Employees in the hospitality industry: In restaurants and all-year hotels, if an employee works a spread of more than 10 hours, he or she must receive one additional hour of pay at the basic minimum hourly rate (minimum wage), regardless of his or her rate of pay and any other earnings during the day. This additional hour may not be offset by any credits for meals or lodging provided to the employee.
Question: Must employers pay employees for work performed remotely or at home?
Answer: Exempt employees must receive the full day's salary for any work, whether that work is done remotely or in the workplace. Non-exempt employees must also be paid for all "hours worked," regardless of where the work is performed. Thus, employers should also make sure that any such work, particularly by non-exempt employees, was authorized and/or in compliance with company policy. If not, employers should put a stop to it immediately, because the hours must be paid. Similarly, employers should make sure the time reported is the amount of time actually worked. It is recommended that employers require employees to carefully track any time worked at home.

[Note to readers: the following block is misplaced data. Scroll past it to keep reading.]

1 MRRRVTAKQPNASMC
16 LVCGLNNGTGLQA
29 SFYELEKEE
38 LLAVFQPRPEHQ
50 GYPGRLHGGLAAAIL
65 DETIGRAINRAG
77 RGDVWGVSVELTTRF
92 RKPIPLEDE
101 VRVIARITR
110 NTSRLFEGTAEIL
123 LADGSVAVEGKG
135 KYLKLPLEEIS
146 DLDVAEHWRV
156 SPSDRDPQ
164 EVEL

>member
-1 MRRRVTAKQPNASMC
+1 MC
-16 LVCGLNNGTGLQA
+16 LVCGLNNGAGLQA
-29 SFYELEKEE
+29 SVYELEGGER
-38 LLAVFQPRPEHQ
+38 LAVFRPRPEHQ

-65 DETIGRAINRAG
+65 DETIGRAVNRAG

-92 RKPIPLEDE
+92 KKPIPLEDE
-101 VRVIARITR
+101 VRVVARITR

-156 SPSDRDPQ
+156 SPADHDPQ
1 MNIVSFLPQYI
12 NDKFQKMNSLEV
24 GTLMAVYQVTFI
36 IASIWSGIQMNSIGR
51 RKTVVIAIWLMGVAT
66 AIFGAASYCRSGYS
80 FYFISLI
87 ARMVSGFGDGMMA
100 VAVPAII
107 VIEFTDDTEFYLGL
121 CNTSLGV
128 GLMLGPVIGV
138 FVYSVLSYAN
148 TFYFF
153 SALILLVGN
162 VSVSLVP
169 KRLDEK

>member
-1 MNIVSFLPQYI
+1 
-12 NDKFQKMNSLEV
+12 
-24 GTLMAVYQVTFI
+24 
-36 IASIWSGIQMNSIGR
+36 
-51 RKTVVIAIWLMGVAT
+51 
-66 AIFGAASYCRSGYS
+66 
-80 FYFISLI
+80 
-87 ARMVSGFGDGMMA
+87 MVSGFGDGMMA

Question: Must employers pay employees for additional time spent commuting to and from work due to the weather and road conditions?
Answer: As long as employees did not perform work while commuting to work, such as answer calls, an employer does not have to pay for additional time spent commuting to and from work.
Question: If an employee (or his or her family member) sustained an injury during Hurricane Sandy, is an employer required to provide the employee with a leave of absence? What if an employee sustained no injuries during the natural disaster, must an employer nonetheless provide the employee with a leave of absence?
Answer: An employee who sustained an injury during Hurricane Sandy (or whose family member sustained an injury) may qualify for leave under the federal Family and Medical Leave Act (FMLA) to care for him- or herself or the family member. An employee may also be entitled to sick leave or other paid leave under company policies or collective bargaining agreements.